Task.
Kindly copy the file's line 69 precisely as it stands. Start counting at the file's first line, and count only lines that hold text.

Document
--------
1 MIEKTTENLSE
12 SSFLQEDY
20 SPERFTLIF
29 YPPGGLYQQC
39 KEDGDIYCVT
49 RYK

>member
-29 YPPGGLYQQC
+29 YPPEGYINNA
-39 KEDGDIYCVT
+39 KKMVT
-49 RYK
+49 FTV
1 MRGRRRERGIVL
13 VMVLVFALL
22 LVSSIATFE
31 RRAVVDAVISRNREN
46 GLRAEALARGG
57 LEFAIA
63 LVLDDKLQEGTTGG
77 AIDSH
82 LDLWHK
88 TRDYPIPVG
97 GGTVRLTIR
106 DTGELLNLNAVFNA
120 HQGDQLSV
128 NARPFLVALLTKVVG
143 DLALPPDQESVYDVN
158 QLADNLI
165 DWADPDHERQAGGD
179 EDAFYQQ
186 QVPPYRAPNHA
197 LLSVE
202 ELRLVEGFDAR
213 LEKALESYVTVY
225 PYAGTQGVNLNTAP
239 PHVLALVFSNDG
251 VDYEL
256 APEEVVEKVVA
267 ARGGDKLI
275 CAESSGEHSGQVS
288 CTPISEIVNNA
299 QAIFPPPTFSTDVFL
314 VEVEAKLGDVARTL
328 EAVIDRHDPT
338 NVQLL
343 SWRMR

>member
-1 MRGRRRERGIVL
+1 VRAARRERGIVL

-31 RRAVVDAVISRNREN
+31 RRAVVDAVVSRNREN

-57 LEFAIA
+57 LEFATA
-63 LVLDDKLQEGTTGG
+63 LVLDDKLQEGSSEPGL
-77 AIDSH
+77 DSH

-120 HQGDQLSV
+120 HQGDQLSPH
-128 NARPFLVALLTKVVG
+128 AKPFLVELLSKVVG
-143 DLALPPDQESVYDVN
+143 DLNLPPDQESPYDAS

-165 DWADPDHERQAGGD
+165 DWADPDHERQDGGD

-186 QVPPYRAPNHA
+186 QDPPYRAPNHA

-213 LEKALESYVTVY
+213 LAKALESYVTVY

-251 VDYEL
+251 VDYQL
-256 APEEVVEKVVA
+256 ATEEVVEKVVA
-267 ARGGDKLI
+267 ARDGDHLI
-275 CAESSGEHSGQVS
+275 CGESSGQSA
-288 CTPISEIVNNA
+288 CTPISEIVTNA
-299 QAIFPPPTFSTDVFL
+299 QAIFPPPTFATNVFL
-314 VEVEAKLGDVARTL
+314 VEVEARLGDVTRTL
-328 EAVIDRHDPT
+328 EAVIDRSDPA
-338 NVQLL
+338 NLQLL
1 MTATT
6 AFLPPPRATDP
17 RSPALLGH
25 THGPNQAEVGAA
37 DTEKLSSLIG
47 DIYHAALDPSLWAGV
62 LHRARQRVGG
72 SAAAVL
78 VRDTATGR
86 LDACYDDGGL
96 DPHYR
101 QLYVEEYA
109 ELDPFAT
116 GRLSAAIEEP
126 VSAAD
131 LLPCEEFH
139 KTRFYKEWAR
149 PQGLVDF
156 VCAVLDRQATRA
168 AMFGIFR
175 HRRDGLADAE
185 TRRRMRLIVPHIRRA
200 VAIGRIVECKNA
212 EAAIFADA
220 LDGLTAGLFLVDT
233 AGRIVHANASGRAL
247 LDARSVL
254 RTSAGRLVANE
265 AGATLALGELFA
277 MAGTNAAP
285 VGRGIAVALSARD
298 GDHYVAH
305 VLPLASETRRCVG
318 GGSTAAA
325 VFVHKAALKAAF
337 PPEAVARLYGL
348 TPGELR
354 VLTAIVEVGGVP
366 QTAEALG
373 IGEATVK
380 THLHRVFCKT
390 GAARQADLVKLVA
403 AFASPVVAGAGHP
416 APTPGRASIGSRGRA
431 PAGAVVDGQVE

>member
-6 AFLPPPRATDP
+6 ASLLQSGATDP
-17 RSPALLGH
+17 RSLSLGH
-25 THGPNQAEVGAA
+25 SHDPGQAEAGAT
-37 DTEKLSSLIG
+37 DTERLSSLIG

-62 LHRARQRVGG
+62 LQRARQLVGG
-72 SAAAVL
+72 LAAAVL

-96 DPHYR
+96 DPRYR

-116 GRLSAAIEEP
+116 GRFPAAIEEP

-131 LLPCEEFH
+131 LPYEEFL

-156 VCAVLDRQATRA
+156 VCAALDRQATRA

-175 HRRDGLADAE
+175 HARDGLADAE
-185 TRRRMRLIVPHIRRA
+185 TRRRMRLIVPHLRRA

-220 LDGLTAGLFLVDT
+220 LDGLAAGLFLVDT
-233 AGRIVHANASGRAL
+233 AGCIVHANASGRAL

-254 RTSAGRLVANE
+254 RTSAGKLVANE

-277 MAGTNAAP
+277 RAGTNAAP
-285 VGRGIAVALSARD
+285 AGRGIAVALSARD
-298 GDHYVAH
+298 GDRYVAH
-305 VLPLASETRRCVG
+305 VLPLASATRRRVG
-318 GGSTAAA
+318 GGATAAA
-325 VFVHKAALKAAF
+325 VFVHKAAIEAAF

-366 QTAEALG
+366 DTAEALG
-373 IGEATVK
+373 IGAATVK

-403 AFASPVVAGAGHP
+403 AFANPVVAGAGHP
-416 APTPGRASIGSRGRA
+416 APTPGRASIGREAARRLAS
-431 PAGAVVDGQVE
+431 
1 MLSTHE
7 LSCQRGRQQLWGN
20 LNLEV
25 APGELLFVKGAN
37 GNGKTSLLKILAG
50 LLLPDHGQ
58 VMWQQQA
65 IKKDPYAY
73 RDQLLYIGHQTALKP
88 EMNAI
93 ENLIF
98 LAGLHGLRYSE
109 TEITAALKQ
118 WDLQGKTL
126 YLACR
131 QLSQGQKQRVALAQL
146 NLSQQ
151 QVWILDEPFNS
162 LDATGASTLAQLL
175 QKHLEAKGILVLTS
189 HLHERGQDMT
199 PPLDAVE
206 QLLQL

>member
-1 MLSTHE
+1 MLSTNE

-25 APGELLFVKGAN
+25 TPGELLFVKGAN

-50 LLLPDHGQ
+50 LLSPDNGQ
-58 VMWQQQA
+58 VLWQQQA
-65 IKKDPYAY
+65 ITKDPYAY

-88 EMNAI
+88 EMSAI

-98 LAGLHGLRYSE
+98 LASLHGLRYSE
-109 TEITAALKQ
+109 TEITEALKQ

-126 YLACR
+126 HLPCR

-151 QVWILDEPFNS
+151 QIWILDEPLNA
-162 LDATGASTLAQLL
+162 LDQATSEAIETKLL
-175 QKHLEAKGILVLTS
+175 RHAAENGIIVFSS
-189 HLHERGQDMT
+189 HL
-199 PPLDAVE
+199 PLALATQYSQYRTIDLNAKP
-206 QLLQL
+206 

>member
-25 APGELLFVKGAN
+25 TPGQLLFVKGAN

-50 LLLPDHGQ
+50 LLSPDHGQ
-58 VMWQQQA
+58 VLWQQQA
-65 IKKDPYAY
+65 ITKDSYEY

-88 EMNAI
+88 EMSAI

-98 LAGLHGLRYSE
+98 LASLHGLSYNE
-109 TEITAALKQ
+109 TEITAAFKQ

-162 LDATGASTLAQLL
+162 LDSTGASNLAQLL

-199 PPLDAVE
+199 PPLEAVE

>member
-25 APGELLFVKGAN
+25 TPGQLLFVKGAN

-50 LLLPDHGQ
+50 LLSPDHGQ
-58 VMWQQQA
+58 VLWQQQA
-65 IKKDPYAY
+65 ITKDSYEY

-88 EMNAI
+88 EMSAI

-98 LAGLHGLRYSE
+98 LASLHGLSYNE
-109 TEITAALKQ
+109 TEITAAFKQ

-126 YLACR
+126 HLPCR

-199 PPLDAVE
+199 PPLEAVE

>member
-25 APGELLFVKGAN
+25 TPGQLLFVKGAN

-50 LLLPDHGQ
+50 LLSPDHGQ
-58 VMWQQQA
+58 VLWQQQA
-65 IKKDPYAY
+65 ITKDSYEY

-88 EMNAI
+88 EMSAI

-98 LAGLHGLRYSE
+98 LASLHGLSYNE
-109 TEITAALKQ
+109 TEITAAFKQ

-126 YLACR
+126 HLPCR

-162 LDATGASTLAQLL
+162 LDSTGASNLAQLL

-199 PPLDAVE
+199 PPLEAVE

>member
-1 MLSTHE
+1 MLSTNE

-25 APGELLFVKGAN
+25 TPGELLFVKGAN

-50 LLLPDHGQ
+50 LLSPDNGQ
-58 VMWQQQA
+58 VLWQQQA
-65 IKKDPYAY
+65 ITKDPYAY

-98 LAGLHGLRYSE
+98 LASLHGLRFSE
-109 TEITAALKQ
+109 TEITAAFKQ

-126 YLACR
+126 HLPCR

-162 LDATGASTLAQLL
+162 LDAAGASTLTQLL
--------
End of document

-213 LEKALESYVTVY